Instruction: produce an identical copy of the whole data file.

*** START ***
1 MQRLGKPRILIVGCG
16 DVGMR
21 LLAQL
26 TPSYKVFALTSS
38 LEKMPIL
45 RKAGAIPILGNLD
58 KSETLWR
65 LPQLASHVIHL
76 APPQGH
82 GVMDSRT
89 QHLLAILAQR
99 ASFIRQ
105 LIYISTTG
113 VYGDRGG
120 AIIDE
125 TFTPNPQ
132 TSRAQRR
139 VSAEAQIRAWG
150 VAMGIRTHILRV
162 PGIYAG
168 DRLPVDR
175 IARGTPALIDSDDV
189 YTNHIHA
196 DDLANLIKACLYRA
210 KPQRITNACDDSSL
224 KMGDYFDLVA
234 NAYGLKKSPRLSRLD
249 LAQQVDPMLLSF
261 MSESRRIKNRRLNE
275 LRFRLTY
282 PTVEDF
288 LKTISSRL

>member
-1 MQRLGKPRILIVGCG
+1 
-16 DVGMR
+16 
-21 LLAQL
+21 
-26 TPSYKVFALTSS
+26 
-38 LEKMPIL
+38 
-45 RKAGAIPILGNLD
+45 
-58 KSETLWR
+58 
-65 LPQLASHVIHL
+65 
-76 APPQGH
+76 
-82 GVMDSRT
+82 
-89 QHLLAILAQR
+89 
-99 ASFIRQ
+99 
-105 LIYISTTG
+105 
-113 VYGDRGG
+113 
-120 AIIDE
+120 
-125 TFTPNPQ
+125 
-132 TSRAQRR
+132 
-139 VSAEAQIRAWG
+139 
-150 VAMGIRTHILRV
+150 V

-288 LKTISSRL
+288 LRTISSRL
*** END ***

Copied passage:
1 MQRLGKPRILIVGCG
16 DVGMR
21 LLAQL
26 TPSYKVFALTSS
38 LEKMPIL
45 RKAGAIPILGNLD
58 KSETLWR
65 LPQLASHVIHL
76 APPQGH
82 GVMDSRT
89 QHLLAILAQR
99 ASFIRQ
105 LIYISTTG
113 VYGDRGG
120 AIIDE
125 TFTPNPQ
132 TSRAQRR
139 VSAEAQIRAWG
150 VAMGIRTHILRV
162 PGIYAG
168 DRLPVDR
175 IARGTPALIDSDDV
189 YTNHIHA
196 DDLANLIKACLYRA
210 KPQRITNACDDSSL
224 KMGDYFDLVA
234 NAYGLKKSPRLSRLD
249 LAQQVDPMLLSF
261 MSESRRIKNRRLNE
275 LRFRLTY
282 PTVEDF
288 LKTISSRL

>member
-1 MQRLGKPRILIVGCG
+1 
-16 DVGMR
+16 
-21 LLAQL
+21 
-26 TPSYKVFALTSS
+26 
-38 LEKMPIL
+38 
-45 RKAGAIPILGNLD
+45 
-58 KSETLWR
+58 
-65 LPQLASHVIHL
+65 
-76 APPQGH
+76 
-82 GVMDSRT
+82 
-89 QHLLAILAQR
+89 
-99 ASFIRQ
+99 
-105 LIYISTTG
+105 
-113 VYGDRGG
+113 
-120 AIIDE
+120 
-125 TFTPNPQ
+125 
-132 TSRAQRR
+132 
-139 VSAEAQIRAWG
+139 
-150 VAMGIRTHILRV
+150 V

-288 LKTISSRL
+288 LRTISSRL